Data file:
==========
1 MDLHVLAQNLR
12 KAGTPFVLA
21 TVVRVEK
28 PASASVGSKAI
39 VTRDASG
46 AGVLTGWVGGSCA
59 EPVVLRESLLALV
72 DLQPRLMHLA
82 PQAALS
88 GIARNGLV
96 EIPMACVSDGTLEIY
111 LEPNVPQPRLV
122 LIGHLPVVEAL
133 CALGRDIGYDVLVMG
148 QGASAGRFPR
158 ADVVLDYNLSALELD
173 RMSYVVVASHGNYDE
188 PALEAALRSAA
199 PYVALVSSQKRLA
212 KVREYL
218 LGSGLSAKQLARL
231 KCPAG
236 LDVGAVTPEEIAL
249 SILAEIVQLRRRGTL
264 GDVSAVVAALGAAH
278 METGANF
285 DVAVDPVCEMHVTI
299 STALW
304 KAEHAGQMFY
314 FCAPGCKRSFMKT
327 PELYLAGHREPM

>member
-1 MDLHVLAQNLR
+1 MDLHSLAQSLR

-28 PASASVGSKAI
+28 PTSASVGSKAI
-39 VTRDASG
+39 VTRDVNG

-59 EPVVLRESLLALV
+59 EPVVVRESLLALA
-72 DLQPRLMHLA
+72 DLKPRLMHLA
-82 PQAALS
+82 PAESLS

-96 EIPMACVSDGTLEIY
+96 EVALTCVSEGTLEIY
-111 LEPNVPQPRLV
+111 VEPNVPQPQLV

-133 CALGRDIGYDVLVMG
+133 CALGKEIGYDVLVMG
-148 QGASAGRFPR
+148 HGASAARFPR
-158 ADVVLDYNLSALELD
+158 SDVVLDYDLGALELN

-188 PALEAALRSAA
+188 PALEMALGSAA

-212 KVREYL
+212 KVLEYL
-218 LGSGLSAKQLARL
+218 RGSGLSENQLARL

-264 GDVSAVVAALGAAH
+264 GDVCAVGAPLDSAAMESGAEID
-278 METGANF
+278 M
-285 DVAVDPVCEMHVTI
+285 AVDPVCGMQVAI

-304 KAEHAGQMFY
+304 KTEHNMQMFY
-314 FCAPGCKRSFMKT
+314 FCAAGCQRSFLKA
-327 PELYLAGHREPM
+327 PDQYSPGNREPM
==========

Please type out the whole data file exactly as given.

1 MDLHVLAQNLR
12 KAGTPFVLA
21 TVVRVEK
28 PASASVGSKAI
39 VTRDASG
46 AGVLTGWVGGSCA
59 EPVVLRESLLALV
72 DLQPRLMHLA
82 PQAALS
88 GIARNGLV
96 EIPMACVSDGTLEIY
111 LEPNVPQPRLV
122 LIGHLPVVEAL
133 CALGRDIGYDVLVMG
148 QGASAGRFPR
158 ADVVLDYNLSALELD
173 RMSYVVVASHGNYDE
188 PALEAALRSAA
199 PYVALVSSQKRLA
212 KVREYL
218 LGSGLSAKQLARL
231 KCPAG
236 LDVGAVTPEEIAL
249 SILAEIVQLRRRGTL
264 GDVSAVVAALGAAH
278 METGANF
285 DVAVDPVCEMHVTI
299 STALW
304 KAEHAGQMFY
314 FCAPGCKRSFMKT
327 PELYLAGHREPM

>member
-1 MDLHVLAQNLR
+1 MDLHSLAQSLR

-28 PASASVGSKAI
+28 PTSASVGSKAI
-39 VTRDASG
+39 VTRDVNG

-59 EPVVLRESLLALV
+59 EPVVVRESLLALA
-72 DLQPRLMHLA
+72 DLKPRLMHLA
-82 PQAALS
+82 PAESLS

-96 EIPMACVSDGTLEIY
+96 EVALTCVSEGTLEIY
-111 LEPNVPQPRLV
+111 VEPNVPQPQLV

-133 CALGRDIGYDVLVMG
+133 CALGKEIGYDVLVMG
-148 QGASAGRFPR
+148 HGASAARFPR
-158 ADVVLDYNLSALELD
+158 SDVVLDYDLGALELN

-188 PALEAALRSAA
+188 PALEMALGSAA

-212 KVREYL
+212 KVLEYL
-218 LGSGLSAKQLARL
+218 RGSGLSENQLARL

-264 GDVSAVVAALGAAH
+264 GDVCAVGAPLDSAAMESGAEID
-278 METGANF
+278 M
-285 DVAVDPVCEMHVTI
+285 AVDPVCGMQVAI

-304 KAEHAGQMFY
+304 KTEHNMQMFY
-314 FCAPGCKRSFMKT
+314 FCAAGCQRSFLKA
-327 PELYLAGHREPM
+327 PDQYSPGNREPM